The War Comes Home to Russia: Now What?

Russian dictator Vladimir Putin’s war against Ukraine has, as wars often do, come home. A rebellion broke out last week led by the rightwing and authoritarian Yevgeny Prigozhin, leader of the Russian Wagner Group, who sent his little army from the war in Ukraine to take over the Russian city of Rostov. Then he launched them on a northward march to threaten Moscow and perhaps overthrow Putin. Just 120 miles from the Russian capital, Prigozhin stopped and turned his army around, perhaps because he had not received the support he hoped for from insiders.

The authoritarian leader of Belarus, Aleksandr Lukashenko, an ally of Putin, negotiated a deal between Putin and Prigozhin that provided that Prigozhin would retire to Belarus and all charges would be dropped against him and his soldiers, who would return to fighting against Ukraine.

There is little chance that Prigozhin’s little army of a few thousand could have taken power, but the rebellion has repercussions that Putin may find it hard to overcome. The attempted coup has shattered Putin’s image as the imperturbable dictator of an impervious regime who manages the elite and presides over a quiescent Russian society, assassinating serious rivals and critics with impunity and imprisoning protestors. The Russian elite and the Russian people can see now that Putin is vulnerable. And Putin has lost the Wagner Group’s extensive contacts and contracts in Africa and the Middle East, which have been central to Russia’s imperialist expansion of mining, arms exports and military alliances.

The events have also altered the relationship between Putin and Lukashenko. The Belarusian strongman had become dependent on the Russian dictator, but the balance of forces has now changed, even been reversed. This time it was Putin who needed Lukashenko to help prevent the rebellion, not the way it was when Putin helped the Belarusian suppress a pro-democracy movement.

Prigozhin has presumably gone to Belarus, but he will not simply disappear—unless Putin assassinates him, which may be impossible now without Lukashenko’s tacit approval. Prigozhin has plenty of money and a loyal army, and he remains popular with many Russians who cheered him and his forces.

Prigozhin’s rebellion was too brief to offer the Ukrainians an attempt to break through on the Eastern Front and follow him to Rostov-on-Don and then on to Moscow. But the rebellion has nevertheless encouraged the Ukrainians and demoralized the Russians. These events may still present an opportunity for Ukrainians to regain territory while Russian forces are divided and distracted.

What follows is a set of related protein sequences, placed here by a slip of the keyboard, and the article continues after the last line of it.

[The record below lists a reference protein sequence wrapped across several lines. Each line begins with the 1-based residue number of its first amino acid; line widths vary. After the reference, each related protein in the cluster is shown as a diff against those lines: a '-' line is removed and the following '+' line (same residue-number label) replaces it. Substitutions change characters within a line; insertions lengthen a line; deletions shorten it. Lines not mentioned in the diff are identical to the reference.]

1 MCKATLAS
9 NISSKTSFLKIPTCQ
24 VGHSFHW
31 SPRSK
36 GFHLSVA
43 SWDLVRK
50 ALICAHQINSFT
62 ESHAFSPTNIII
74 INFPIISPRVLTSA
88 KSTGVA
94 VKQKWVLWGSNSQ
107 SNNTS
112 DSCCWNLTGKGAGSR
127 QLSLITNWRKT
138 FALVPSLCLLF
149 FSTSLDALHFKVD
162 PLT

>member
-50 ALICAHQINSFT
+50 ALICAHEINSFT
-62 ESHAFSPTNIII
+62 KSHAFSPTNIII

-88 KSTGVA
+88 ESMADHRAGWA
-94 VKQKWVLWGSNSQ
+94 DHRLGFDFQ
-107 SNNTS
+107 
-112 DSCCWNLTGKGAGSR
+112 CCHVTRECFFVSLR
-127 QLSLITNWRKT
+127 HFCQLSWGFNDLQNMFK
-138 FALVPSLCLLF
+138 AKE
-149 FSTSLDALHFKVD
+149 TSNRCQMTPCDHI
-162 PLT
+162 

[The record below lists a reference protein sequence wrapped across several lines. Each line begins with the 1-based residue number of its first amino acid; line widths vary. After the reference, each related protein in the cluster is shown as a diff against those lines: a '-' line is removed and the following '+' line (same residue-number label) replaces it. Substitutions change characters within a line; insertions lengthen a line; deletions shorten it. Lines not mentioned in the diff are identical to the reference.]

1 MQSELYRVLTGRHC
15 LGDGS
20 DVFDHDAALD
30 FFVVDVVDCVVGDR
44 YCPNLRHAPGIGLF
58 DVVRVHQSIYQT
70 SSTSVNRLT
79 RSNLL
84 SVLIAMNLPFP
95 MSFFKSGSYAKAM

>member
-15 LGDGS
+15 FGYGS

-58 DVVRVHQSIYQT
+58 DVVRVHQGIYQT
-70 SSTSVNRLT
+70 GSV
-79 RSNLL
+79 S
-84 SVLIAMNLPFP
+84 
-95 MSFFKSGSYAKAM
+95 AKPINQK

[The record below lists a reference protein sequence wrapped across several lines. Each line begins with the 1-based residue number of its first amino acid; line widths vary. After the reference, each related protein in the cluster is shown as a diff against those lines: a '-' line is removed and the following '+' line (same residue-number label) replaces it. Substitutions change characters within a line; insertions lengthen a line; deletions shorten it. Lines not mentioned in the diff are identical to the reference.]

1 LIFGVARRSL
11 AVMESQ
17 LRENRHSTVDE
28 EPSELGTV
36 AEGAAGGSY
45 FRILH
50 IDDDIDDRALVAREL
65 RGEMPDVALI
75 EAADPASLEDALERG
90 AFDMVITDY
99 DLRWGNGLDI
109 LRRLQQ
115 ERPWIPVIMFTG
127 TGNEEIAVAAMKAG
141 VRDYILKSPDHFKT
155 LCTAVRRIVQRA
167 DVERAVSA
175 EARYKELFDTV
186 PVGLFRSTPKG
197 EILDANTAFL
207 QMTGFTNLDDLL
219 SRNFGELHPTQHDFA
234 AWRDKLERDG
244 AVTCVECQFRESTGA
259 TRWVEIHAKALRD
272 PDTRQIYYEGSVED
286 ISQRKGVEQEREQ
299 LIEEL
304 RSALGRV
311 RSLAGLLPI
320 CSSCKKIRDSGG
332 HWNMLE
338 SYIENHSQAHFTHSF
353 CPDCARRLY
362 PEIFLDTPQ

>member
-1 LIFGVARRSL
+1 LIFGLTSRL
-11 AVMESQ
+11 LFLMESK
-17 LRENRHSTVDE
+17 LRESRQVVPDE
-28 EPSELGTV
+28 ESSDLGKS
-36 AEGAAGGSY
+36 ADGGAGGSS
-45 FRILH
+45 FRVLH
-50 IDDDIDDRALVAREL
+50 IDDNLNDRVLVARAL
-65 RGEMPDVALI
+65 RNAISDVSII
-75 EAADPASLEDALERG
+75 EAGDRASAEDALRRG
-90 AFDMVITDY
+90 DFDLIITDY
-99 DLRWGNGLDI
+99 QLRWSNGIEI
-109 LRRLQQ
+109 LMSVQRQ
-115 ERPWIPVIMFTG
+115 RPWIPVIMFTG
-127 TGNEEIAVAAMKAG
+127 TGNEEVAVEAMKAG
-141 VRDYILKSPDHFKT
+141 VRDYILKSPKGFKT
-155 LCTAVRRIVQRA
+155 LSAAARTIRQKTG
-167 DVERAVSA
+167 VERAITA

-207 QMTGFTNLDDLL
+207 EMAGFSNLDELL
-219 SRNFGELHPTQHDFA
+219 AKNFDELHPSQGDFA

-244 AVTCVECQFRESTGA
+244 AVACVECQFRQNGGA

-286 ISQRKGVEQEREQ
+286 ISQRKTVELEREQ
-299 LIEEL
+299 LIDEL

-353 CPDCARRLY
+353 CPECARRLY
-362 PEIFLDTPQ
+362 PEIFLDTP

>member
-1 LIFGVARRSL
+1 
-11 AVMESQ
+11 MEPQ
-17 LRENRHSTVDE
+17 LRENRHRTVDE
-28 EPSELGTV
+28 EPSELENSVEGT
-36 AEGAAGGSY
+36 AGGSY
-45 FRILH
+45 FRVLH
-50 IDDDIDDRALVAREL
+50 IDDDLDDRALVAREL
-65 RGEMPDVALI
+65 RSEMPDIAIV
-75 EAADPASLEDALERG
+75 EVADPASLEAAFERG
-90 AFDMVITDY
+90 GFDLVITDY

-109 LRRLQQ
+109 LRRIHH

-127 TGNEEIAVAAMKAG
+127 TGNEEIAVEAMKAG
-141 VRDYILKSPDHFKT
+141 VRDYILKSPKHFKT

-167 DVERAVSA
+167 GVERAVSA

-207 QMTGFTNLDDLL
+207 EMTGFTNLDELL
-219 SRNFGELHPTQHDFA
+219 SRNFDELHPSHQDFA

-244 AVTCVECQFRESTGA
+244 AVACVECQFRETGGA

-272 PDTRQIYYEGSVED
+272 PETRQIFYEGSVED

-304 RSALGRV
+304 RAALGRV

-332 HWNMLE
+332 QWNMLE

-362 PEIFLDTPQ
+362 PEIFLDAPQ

Two important questions remain. Can this struggle between Putin and Prigozhin open up space for the Russian people and particularly the Russian working class to act? Second, does the rebellion that arose out of Prigozhin’s criticism of the Russian generals “corruption and incompetence” weaken further the Russian Army and increase the chances of a Ukrainian victory in the war?

War has come home to Russia before on at least three occasions. After losing the war with Japan of 1904-95, a revolutionary movement developed among returning soldiers, workers, and peasants that threatened to overthrow Tsar Nicholas II.

The Tsar unleashed the army on the revolution and encouraged anti-Semitic pogroms throughout the empire, and succeeded in holding onto power.

Toward the end of World War I, as the armies of the Great Powers slaughtered millions of soldiers and civilians, the Russian Army collapsed and in early 1917 the soldiers mutinied and began to march home as peasants and workers rebelled as well. In February the revolution drove the Tsar from the throne and a liberal government was established. But when this new liberal government failed to end the war, distribute land to the peasants, or recognize the labor unions, the revolution deepened. The Bolshevik Party (later called the Communist Party).led a coup in October that thrust power into the hands of the workers’ councils or soviets, a short-lived experiment in democracy and workers’ power.

In 1941, however, when Hitler’s Nazi Germany invaded the Soviet Union, the result was altogether different. Communist dictator Joseph Stalin united the population in the Great Patriotic War and at the same time took advantage of the crisis to strengthen his stranglehold on the Soviet people. Stalin not only survived but after the war extended his rule and the Communist system to the Baltic States and Eastern Europe. The war did not come home to overthrow either Stalin or the bureaucratic Communist state.

Today, the circumstances are very different from those cases. Although Russia in 1917 had had 30 years of revolutionary organizing by anarchists and socialists who had constructed a base among the country’s working people, today in Russia the movement for reform has been intimidated and the revolutionary left is tiny. Every critical thinker or activist has either been imprisoned or fled the country. Few if any public demonstrations have yet taken place against Putin in the wake of this attempted coup. There is also a danger that a sector of the society, disgusted with Putin, might turn to the vile Prigozhin and his murderous Wagner mercenaries.

Unlike Stalin’s rule in 1941, Putin’s has not been preceded by 20 years of severe repression in which at least 100,000 died and hundreds of thousands of others went to the Gulags. Although suppressed, millions oppose Putin and hope for change. Perhaps the recent crisis will inspire the Russian liberal and leftist opposition, and activists of the many non-Russian nationalities of the Russian Federation, to take action.